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Intersections And Access: How These Terms Work Together

Intersections and Access: How Common Phrases Have Very Different Meanings

Dymond Cannon

When one hears the term intersectionality, the default response is to perform a version of inclusion that is palate pleasing to the least oppressed class. This often leaves the most marginalized voices to be snuffed out, silenced, and misconstrued to fit that comfortable narrative. This rarely-if ever- leads to tangible positive change.

Let’s define intersectionality. Intersectionality is “the interconnected nature of social categorizations such as race, class, and gender as they apply to a given individual or group, regarded as creating overlapping and interdependent systems of discrimination or disadvantage” (Merriam-Webster Dictionary). In layman's terms: how the differing aspects of your identity frame your navigation through the world.

As many are aware of, the standard of “normal” in the United States is able-bodied, thin, cisgender, heterosexual and white. This standard has permeated every aspect of western civilization for decades, which has left anyone perceived as other to the winds of discrimination and abuse. Let’s not forget when Black people weren’t classified as full people! Because of the standard being set as whiteness equating to perfection, intersectionality becomes critical to the dismantling of the oppressive systems that whiteness has upheld for a millennia.

How do we achieve actual intersectional change? We must navigate every aspect of this work through critical lenses of what different intersections mean. I will use myself as an example.

For those unaware, I am a small business owner. With that title alone, many would believe that I’m well off and more. However, even with a successful business, I am still unambiguously Black, in the middle of the skin tone spectrum (not light, but not quite dark either), classified poor and visible fat. These intersections where I reside drastically affect the level of access I have to escaping the system of generational poverty that a large portion of Americans are born into. As early as the second grade, I was made very aware that I was different, and different was not okay. Regardless of my intellect and a capacity to do exceptional by many standards, my politicized identity kept me out of many rooms. Even as an adult, who’s beat many odds, there are still barriers I’ve yet to have the resources to cross.

Many times, because of the perceived successes I’ve achieved, my intersections are discarded when conversations of furthering success come up. I, like many other Black people, have to perform the mental labor of explaining how the systems we’re trying to survive and thrive in were not made for us. Therefore, having access to the resources and tools to thrive are designed to be out of our reach at every level. From raw materials to bank funding, our access to capital is drastically different. Remember, at the beginning stages of America, Black people were the capital in capitalism. We are not that far removed, and in fact there are multiple instances where we still are (see also: the school-to-prison pipeline, the prison industrial complex, food deserts, red-lining and zoning, etc.).

Change can start in very small yet effective ways. Firstly, stop expecting free labor from Black folks and other people of color. We deal with enough every day without also having to put on the hat of racial relations educator. There’s more than enough sources of credible information right at your fingertips! Secondly, when interacting with BIPoC (Black, Indigenous and People of Color), be aware that your worldview as a white person shifts your experience from that of the marginalized person you’re speaking to. Additionally, stop giving unsolicited critique and advice. It’s coming from a place of privilege that by current societal systems that the vast majority of us will never see. Finally, keep intersectionality at the forefront of your mind. This will often times lead the way in better thought out interactions with the people around you and within your sphere of influence. Remember that many intersections carry varying weight, and these things do indeed make a difference (i.e. a white person that is gay will face a different level of discrimination from a Black trans person.)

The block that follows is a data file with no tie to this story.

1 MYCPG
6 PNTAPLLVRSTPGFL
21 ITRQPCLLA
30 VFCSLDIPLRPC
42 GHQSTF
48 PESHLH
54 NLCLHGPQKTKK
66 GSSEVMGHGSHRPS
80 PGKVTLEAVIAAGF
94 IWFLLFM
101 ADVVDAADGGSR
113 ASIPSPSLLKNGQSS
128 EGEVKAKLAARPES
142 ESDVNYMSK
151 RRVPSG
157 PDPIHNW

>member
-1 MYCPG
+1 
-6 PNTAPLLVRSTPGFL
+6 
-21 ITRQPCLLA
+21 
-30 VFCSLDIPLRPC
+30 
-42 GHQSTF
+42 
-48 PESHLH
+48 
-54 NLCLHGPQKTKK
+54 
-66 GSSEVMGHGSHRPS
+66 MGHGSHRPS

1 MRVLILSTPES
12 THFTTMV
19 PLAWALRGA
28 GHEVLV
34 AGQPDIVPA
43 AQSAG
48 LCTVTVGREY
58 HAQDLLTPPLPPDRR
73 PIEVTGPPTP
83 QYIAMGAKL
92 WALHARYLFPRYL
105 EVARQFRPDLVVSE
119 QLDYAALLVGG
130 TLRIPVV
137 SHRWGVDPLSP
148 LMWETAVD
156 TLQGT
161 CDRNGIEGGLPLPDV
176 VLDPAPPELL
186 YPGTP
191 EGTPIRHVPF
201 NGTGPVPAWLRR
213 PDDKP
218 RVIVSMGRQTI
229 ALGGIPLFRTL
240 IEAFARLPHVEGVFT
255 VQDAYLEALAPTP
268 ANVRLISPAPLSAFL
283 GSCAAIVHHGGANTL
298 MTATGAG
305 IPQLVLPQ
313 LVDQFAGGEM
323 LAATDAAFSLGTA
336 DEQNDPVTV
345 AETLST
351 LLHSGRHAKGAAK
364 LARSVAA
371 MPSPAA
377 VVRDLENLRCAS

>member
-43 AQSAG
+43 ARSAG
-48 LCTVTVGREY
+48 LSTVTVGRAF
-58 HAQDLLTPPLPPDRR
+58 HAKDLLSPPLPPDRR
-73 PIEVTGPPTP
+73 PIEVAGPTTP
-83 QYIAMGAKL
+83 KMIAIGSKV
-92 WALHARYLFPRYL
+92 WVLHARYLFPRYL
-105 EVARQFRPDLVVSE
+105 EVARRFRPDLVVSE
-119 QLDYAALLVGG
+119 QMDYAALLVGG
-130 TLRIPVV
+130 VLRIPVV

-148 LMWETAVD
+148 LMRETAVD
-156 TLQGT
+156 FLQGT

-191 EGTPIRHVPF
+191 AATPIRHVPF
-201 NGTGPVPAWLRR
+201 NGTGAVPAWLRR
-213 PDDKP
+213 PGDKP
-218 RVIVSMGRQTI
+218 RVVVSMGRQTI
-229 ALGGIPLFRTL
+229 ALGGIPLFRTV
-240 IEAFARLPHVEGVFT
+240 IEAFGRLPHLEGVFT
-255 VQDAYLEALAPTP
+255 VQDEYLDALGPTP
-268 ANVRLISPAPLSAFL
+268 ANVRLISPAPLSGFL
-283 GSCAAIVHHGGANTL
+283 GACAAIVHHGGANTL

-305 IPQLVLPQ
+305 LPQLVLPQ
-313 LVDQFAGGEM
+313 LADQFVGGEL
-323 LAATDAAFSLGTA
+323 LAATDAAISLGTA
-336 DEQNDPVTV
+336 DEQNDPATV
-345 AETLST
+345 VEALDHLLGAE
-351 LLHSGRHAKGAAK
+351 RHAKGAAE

Yes, you can indeed participate in oppressive behavior, regardless of your personal marginalizations. When the point of weighted margins is introduced, we can have a greater understanding of intersectionality. In a society that heavily weighs your racial presentation as a point of how much access you get to have, these things must take precedence over other marginalizations dependent upon context. Circling back to our first example, whiteness weighs the most in that person’s window of access within cisheteronormative society. Them being gay may result in a form of discrimination, however that discrimination is not based on them also being white. However, a Black person’s margins are in addition to the largest margin: Blackness. So a Black trans person will not only be discriminated against for being trans, but also for being Black and trans.

Intersectionality is not only real, but vital to progressive changes on every level. We must collectively move in this understanding. Some of us have already begun the work, and it is past time for the more privileged to pick up the load and carry it further. Use your access for the good of others today.

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